"Well, we are all condamnés, as Victor Hugo says [in Le dernier jour d'un condamné]:... we have an interval, and then our place knows us no more. Some spend this interval in listlessness, some in high passions, the wisest in art and song. For our one chance is in expanding that interval, in getting as many pulsations as possible into the given time. High passions give one this quickened sense of life, ecstasy and sorrow of love, political or religious enthusiasm, or the "enthusiasm of humanity" [in Auguste Comte's Le système de politique positive]. Only, be sure it is passion, that it does yield you this fruit of a quickened, multiplied consciousness."
"The myth of Demeter and Persephone, then, illustrates the power of the Greek religion as a religion of pure ideas--of conceptions, which having no link on historical fact, yet, because they arose naturally out of the spirit of man, and embodied, in adequate symbols, his deepest thoughts concerning the conditions of his physical and spiritual life, maintained their hold through many changes, and are still not without a solemnising power even for the modern mind, which has once admitted them as recognised and habitual inhabitants; and, abiding thus for the elevation and purifying of our sentiments, long after the earlier and simpler races of their worshippers have passed away, they may be a pledge to us of the place in our culture, at once legitimate and possible, of the associations, the conceptions, the imagery, of Greek religious poetry in general, of the poetry of all religions."
"It is with a rush of home-sickness that the thought of death presents itself.... Such sentiment is the eternal stock of all religions, modified indeed by changes of time and place, but indestructible, because its root is so deep in the earth of man's nature. The breath of religious initiators passes over them; a few "rise up with wings as eagles" [Isaiah 40:31], but the broad level of religious life is not permanently changed. Religious progress, like all purely spiritual progress, is confined to a few."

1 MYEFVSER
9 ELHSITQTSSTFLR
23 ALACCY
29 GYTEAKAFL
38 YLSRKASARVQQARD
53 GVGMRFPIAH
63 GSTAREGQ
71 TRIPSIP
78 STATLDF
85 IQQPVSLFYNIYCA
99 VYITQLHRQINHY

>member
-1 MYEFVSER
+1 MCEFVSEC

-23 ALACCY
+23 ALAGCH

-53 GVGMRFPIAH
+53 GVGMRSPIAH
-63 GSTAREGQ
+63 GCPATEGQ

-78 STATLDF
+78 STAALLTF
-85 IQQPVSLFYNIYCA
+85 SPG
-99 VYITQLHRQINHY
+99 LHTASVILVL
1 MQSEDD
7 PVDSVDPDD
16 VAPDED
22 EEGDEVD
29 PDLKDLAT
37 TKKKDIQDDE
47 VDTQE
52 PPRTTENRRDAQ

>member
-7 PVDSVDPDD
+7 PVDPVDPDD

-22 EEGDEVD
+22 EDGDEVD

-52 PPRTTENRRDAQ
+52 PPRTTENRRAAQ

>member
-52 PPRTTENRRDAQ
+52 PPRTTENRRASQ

"In truth, the legitimate contention is, not of one age or school of literary art against another, but of all successive schools alike, against the stupidity which is dead to the substance, and the vulgarity which is dead to form."
"Certainly for us of the modern world, with its conflicting claims, its entangled interests, distracted by so many sorrows, so manypreoccupations, so bewildering an experience, the problem of unity with ourselves in blitheness and repose, is far harder than it was for the Greek within the simple terms of antique life. Yet, not less than ever, the intellect demands completeness, centrality."
"But the house of the prudent countryman will be, of course, a place of honest manners; and Demeter Thesmophoros is the guardian ofmarried life, the deity of the discretion of wives. She is therefore the founder of civilised order."
"But I must needs take my petulance, contrasting it with my accustomed morning hopefulness, as a sign of the ageing of appetite, ofa decay in the very capacity of enjoyment. We need some imaginative stimulus, some not impossible ideal which may shape vague hope, and transform it into effective desire, to carry us year after year, without disgust, through the routine- work which is so large a part of life."
"That the mere matter of a poem, for instance--its subject, its given incidents or situation; that the mere matter of a picture--the actual circumstances of an event, the actual topography of a landscape--should be nothing without the form, the spirit of the handling, that this form, this mode of handling, should become an end in itself, should penetrate every part of the matter;Mthis is what all art constantly strives after, and achieves in different degrees."
"Beauty, like all other qualities presented to human experience, is relative; and the definition of it becomes unmeaning and useless in proportion to its abstractness. To define beauty not in the most abstract, but in the most concrete terms possible, not to find a universal formula for it, but the formula which expresses most adequately this or that special manifestation of it, is the aim of the true student of aesthetics."
"What is important, then, is not that the critic should possess a correct abstract definition of beauty for the intellect, but a certain kind of temperament, the power of being deeply moved by the presence of beautiful objects."